Retail powerhouse Amazon is disrupting retail yet again, with the opening of its checkout-free Amazon Go grocery store in Seattle.
It looks and feels like a regular grocery store, but with one major difference: There's no checkout — and no checkout lines. Upon entering, shoppers scan a special smartphone app that registers them into the store. After grabbing their items, customers are free to walk right out.
Inside Amazon's high-tech grocery storeJan. 23, 201801:32
"The just-walk-out technology is tracking that these items are leaving the shelf, and it's putting them in my virtual cart," Amazon Go Vice-President Gianna Puerini told NBC News during an exclusive look at the new store. "And if I put them back on the shelf, they come out of my virtual cart."
When customers leave the store, their account is automatically charged, which means no more waiting in long checkout lines. Overhead throughout the store, hundreds of cameras read labels through machine learning and sense the shopper's body type. These cameras work in tandem with sensors embedded in the store's shelves, all collecting data about your preferences.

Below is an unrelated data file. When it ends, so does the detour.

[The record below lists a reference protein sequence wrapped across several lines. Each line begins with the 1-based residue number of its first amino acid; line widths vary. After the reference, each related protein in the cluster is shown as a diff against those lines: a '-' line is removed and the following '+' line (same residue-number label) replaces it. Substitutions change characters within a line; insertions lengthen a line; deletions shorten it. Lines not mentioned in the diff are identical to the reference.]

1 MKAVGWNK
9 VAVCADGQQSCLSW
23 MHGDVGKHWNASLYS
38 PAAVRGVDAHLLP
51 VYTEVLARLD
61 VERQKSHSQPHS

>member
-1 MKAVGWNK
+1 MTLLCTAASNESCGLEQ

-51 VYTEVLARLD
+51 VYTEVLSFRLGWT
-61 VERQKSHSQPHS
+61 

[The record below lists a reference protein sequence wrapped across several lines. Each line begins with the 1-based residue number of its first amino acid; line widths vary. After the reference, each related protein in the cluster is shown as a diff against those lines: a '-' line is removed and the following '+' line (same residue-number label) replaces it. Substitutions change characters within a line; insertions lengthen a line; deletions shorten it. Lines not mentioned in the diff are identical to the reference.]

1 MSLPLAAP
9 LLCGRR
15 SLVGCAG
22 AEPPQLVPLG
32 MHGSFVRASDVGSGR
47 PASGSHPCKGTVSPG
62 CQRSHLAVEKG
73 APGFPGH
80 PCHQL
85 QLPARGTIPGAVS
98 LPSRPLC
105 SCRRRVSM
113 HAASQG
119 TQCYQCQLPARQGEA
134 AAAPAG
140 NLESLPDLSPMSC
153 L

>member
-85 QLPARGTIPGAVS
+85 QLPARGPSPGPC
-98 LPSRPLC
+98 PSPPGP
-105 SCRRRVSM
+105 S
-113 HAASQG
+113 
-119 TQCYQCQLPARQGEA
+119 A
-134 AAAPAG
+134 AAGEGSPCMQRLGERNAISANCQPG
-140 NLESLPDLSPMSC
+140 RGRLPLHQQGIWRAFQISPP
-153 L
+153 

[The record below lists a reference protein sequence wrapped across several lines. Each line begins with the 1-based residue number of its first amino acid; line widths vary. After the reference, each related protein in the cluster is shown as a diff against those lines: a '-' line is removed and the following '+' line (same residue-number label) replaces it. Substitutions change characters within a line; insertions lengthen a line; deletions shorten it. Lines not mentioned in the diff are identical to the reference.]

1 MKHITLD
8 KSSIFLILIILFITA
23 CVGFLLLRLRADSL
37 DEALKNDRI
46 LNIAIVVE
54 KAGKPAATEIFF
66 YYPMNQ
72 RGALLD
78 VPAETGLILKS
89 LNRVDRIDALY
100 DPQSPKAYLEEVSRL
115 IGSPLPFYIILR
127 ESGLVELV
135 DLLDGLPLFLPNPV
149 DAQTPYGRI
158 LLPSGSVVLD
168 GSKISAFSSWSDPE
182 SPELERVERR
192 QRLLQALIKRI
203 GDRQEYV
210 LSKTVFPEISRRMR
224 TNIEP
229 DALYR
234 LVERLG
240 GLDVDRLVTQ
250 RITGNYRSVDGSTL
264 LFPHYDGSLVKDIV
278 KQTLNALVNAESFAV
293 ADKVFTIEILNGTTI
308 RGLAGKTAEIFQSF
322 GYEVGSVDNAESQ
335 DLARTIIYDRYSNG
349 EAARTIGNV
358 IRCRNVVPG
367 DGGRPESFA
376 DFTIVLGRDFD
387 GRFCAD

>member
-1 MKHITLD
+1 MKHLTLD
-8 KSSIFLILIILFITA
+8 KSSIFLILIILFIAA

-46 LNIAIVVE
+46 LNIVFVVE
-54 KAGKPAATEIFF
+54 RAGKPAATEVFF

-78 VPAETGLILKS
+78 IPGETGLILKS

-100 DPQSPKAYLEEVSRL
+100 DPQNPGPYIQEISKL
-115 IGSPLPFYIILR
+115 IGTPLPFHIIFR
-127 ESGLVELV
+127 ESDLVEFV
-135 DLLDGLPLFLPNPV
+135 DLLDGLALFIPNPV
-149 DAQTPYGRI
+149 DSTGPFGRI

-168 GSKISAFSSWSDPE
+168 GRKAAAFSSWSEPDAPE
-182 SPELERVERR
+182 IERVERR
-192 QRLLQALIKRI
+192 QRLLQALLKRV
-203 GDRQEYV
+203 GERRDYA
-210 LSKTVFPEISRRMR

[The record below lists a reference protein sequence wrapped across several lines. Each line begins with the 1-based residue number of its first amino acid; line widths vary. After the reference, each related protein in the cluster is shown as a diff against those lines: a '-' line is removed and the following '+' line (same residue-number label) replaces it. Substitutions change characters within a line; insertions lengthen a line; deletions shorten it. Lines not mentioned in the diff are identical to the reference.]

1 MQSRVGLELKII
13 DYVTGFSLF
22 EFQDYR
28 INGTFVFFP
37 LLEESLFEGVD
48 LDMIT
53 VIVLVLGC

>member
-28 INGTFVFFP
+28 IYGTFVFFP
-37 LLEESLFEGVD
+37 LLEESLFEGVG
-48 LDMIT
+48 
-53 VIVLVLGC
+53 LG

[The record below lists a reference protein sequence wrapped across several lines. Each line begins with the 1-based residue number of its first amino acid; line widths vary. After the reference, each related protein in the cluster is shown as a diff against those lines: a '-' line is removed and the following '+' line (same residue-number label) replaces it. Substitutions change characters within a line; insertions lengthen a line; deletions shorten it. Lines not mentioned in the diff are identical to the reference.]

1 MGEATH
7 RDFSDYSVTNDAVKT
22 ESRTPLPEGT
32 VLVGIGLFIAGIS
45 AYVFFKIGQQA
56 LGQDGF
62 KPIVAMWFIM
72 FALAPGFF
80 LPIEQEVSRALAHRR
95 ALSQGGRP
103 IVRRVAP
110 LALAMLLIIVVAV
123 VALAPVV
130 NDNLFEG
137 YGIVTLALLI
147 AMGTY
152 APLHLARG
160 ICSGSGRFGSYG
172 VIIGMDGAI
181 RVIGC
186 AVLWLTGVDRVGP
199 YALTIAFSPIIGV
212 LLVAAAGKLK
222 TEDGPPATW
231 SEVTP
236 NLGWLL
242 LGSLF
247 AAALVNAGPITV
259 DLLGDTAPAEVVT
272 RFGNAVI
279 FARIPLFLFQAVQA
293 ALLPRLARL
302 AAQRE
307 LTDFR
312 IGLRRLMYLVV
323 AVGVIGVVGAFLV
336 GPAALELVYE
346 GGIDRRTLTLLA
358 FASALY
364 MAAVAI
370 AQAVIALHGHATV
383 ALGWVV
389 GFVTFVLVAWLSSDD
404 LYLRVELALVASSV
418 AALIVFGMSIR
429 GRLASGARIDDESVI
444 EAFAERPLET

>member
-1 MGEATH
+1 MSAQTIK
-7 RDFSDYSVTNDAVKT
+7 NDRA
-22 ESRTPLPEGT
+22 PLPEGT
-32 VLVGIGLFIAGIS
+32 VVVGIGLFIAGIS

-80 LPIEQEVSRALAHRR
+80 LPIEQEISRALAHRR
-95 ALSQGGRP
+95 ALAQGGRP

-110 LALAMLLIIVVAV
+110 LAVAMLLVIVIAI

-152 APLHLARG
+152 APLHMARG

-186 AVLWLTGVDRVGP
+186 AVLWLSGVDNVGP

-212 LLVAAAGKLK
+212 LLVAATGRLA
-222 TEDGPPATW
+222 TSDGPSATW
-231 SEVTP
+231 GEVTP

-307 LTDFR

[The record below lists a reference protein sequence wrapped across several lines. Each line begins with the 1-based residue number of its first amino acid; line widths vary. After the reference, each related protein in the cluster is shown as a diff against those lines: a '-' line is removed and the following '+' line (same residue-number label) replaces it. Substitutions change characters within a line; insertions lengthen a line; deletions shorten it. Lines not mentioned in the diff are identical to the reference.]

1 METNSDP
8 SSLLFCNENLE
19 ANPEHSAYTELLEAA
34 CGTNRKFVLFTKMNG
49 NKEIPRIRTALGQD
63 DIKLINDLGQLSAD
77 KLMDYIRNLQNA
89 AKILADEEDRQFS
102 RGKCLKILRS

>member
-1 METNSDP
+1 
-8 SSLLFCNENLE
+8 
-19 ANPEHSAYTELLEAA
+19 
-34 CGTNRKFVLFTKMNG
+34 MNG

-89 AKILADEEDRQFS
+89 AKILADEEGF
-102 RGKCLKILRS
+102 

"Those cameras are primarily looking at all of these products and figuring out what has left the shelf and what is going back to the shelf." Puerini says. "The system is highly accurate. On the rare occasion, if you were to find an error, we make it super easy to do a self-service return."
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The new retail plan by Amazon has an increased focus on pricing, and Amazon says they won't mark up prices to compensate for the convenience of just walking out.
Fresh off of the $13.7 billion acquisition of grocery chain Whole Foods, Amazon says it has no plans to install this technology in those stores. And even though the store doesn't employ any cashiers, Amazon downplays the effect on jobs.
"There's a kitchen full of chefs and cooks making the things that are on the shelf right now, and as you look around the store, all these folks in orange are all here to help make customers' experience better. So we're just shifting the kind of work that folks do," Puerini told NBC News.